Moreover, our text under consideration represents ministers of God with some imagery that need our attention. A minister is looked upon a soldier or warrior, a farmer, a shepherd, an ox and a priest that attend on the alter! A warrior's need is on the country that sends him; a vinedresser or farmer lives on his trade: a shepherd drinks of the milk from his flock and needless to say, an ox that threshes out the corns does help itself with the same corns. God commands these trends! It was a violation of Moses' law for a man to muzzle an ox that is threshing the corn. Paul ties these whole illustration together by saying: "Even so hath the Lord ordained that they which preach the gospel should live ofgospel." The massage translation renders this thus "Along the same lines, the Master directed that those who spread the Message be supported by those who believe the Message."
For a minister to, therefore, think and maintain otherwise, is to but go to war at his own expenses; plants a vineyard and refuses to eat of the fruit thereof; feeds a flock, and refuses to eat of the milk of the flock! He stands to be likened to an ox whose mouth is muzzled while threshing out the corns: woe betide such ox! He would thresh under empty stomach! This is the way of God! God ordained this way for the proper administration of His kingdom here on earth. This is the real import of what is meant by "A labourer is worthy of his wages."
Praise God! "Doth God take care for oxen?" Paul ask, "Or saith he it altogether for our sakes? For our sakes, no doubt, this is written: that he that ploweth should plow in hope; and that he that thresheth in hope should be partaker of his hope." Thank God! "For our(the ministers) sakes, no doubt, this is written..."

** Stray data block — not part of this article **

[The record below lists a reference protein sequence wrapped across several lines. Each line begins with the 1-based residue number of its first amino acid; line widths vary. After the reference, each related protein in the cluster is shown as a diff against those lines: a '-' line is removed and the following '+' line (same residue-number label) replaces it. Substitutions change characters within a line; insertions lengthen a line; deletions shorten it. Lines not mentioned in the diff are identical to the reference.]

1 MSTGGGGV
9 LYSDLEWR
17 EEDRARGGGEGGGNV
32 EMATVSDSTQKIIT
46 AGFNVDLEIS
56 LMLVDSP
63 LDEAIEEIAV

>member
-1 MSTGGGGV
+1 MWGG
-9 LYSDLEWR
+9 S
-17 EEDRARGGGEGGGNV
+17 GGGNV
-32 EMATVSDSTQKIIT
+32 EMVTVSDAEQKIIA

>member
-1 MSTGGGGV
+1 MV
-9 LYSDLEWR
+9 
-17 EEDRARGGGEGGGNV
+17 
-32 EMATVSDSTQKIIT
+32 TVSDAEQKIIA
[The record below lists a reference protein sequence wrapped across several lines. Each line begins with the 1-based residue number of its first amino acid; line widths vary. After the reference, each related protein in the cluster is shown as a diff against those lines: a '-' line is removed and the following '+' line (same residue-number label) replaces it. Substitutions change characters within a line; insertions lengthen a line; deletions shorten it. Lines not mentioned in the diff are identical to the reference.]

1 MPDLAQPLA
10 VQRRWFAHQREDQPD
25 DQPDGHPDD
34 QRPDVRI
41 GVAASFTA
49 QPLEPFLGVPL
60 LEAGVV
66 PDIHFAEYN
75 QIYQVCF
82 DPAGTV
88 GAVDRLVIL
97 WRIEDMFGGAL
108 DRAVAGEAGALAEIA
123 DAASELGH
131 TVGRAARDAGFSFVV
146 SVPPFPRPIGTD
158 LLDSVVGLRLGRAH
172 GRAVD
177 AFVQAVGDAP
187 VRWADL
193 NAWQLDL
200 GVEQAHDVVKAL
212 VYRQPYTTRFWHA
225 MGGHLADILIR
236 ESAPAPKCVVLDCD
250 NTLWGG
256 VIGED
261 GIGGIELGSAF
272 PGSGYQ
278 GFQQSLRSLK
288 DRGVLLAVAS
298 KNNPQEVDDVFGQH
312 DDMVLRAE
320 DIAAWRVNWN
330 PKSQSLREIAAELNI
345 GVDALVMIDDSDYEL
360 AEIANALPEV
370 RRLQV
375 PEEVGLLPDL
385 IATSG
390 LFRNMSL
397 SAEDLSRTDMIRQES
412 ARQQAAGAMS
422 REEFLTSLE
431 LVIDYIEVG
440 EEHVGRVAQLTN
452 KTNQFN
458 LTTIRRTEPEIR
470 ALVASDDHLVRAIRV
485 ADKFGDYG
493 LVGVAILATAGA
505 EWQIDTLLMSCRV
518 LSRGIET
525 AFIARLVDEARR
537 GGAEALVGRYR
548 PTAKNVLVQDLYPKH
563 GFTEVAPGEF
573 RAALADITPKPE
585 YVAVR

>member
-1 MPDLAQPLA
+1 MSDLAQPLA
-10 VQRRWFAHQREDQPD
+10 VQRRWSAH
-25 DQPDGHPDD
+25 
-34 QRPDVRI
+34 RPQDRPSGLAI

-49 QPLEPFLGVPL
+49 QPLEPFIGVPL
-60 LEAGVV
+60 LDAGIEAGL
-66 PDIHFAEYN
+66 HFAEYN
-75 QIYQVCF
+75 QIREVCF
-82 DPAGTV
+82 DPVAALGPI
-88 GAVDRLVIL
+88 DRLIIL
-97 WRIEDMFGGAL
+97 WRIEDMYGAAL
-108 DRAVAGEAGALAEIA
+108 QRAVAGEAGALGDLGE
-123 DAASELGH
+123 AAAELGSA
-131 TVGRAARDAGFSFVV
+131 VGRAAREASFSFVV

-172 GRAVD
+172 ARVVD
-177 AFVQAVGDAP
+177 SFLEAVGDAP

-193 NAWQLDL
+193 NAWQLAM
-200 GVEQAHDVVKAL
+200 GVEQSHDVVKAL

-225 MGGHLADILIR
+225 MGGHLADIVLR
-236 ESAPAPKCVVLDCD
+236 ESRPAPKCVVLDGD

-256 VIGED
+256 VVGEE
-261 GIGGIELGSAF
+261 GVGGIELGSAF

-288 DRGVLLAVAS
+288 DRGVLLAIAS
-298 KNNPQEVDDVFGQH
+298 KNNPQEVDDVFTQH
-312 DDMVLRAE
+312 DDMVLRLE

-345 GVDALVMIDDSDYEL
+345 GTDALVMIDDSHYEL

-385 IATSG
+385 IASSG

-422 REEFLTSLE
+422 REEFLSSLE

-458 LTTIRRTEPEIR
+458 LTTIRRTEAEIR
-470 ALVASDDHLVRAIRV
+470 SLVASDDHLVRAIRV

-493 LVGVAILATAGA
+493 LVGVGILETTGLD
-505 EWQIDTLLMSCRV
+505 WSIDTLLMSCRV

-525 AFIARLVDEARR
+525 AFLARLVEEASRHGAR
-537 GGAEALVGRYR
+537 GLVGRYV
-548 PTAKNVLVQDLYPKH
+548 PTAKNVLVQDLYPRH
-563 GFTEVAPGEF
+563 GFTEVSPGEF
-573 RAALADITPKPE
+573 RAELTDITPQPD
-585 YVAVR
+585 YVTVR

The above privileges or rights are known as apostolic privileges. God is the author of it! A minister can use it any time any where! But Paul, a proponent of this doctrine, inserts a qualification: "Nevertheless we have not used this power; but suffer all things, lest we should hinder the gospel of Christ." The giving up of this right for the purpose of not putting obstacles on the way of the gospel, is a good fight. As good as this right is, the gospel can be hindered by it! Unduly demand of this right by a Minster can affect the minds of his audience. When a Minster suspends his ministerial privileges just for the purpose of the gospel, he is fighting a good fight.
It takes courage to tend a flock and look other way from the milk thereof! A soldier that careless for the maintenance from his country during war because of his love for her, is a hero indeed. An ox that refuses to eat the corns thrashed by it because of the quantity of the corn, is a good ox. But may unmuzzled ox would finish the whole corn and nothing would remain for the master.
Paul says, "Nevertheless we have not used this power; but suffer all things, lest we should hinder the gospel of Christ." May God give us understanding! This power has been abused by many at the detriment of the gospel and souls of men! We fight a good fight if we learn to say like Paul, when occasion demands, "Nevertheless we have not used this power; but suffer all things, lest we should hinder the gospel of Christ." This was one of Paul's struggles and conflicts in ministry. To be continued!
Emeka Joe Uzosike